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Weekend Life

Learning to Grow: How does your garden grow ... at work

I work at a marina in southern Wisconsin. 

Last year, I planted a few large containers with cherry tomatoes near the entrance to our showroom. 

This year, I wanted to plant a small garden with a nautical theme. Dalton, our sales manager, suggested a pontoon tube – great idea! In asking around, I discovered that we had a partial tube at our storage property. 

Dennis, our welder, was nice enough to cut out the top section of the pontoon tube to open it up for planting and to cap the end. 

The end result was a 6-by-2 foot planting area with holes for drainage – perfect for my small garden.

Next, adding soil. I used a variety of products – potting soil, garden soil, mushroom compost, humus, and cow manure. This accomplished two goals – keeping the cost down and giving me some soil with nutrients. 

In the top 2 to 4 inches, I added a balanced 10-10-10 slow release fertilizer that would feed the garden for most of the season.

Next, planting.  I chose both cool weather crops like kohlrabi, chard, rumex, kale, chives, and parsley. 

Next the warm weather plants, cherry tomatoes – Sun Gold and Black Cherry, eggplant, hot peppers, bush cucumber, nasturtium, rosemary, two types of oregano, thyme, and French tarragon. While these plants offer a variety of textures and color, I also planted heat-loving gazanias, dusty miller and lantana.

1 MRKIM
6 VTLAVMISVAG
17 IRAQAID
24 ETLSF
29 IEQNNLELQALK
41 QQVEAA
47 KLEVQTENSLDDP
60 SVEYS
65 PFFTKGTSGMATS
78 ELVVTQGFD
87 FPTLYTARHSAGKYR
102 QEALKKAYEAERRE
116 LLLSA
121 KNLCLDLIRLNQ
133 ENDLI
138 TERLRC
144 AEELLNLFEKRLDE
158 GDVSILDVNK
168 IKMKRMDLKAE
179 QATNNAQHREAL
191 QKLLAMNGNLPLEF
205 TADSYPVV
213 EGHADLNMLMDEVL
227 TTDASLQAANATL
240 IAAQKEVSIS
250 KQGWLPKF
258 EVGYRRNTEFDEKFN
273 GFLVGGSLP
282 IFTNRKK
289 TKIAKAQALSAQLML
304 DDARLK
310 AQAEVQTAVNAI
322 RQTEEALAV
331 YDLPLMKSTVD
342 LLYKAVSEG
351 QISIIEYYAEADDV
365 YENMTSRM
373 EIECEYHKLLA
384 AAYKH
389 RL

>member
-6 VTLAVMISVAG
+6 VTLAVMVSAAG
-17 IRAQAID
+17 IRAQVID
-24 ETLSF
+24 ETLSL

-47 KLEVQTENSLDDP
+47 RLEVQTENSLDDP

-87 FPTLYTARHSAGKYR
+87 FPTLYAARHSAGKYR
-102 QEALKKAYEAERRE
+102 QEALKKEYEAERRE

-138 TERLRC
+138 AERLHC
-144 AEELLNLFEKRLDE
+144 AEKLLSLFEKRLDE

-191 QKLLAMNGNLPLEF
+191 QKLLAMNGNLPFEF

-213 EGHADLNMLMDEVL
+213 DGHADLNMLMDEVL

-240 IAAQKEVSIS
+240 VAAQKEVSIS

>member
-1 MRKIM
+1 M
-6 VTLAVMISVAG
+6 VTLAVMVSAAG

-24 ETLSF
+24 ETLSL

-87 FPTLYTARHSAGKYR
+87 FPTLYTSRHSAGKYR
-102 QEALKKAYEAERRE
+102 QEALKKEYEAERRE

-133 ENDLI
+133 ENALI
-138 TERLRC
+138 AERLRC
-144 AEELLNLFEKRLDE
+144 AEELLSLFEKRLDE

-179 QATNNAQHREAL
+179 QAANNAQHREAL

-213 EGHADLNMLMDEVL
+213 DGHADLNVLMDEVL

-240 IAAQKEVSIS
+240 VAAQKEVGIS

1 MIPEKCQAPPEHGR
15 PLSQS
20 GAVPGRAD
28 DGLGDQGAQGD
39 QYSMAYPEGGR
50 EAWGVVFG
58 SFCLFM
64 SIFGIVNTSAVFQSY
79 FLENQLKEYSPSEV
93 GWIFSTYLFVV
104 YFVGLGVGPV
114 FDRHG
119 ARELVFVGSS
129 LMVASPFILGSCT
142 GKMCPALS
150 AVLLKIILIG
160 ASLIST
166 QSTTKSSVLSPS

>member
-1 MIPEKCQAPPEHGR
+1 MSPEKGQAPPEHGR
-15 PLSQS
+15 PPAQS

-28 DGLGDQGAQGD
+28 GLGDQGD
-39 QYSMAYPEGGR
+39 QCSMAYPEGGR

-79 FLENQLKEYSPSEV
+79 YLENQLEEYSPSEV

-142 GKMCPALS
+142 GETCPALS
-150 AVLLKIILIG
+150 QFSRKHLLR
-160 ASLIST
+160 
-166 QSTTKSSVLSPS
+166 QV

The garden has been robust, in part, due to planning and – in part – just plain, old luck.

As the kale, kohlrabi and Swiss chard have been harvested, the warm loving plants – tomatoes, eggplant, and herbs – have filled in and flourished.

This was the plan.

Because of the aluminum pontoon tube and the reflective heat from the stone building, the soil warmed up very quickly this spring and did not lose heat overnight.

Even though we have had some very cool nights this summer, the little pontoon garden is producing like crazy and looks beautiful. 

Colorful edibles, such as rumex Raspberry Dressing and Bright Lights Swiss chard, also add color. 
Shortly, I plan to scatter a few beet seeds and lettuce seeds for fall harvest.  

A special thanks to the marina for allowing me to enjoy gardening at work!

• Vicki Hagstotz is a University of Illinois Extension master gardener for Kane County. Call the extension office at 630-584-6166 for more information.

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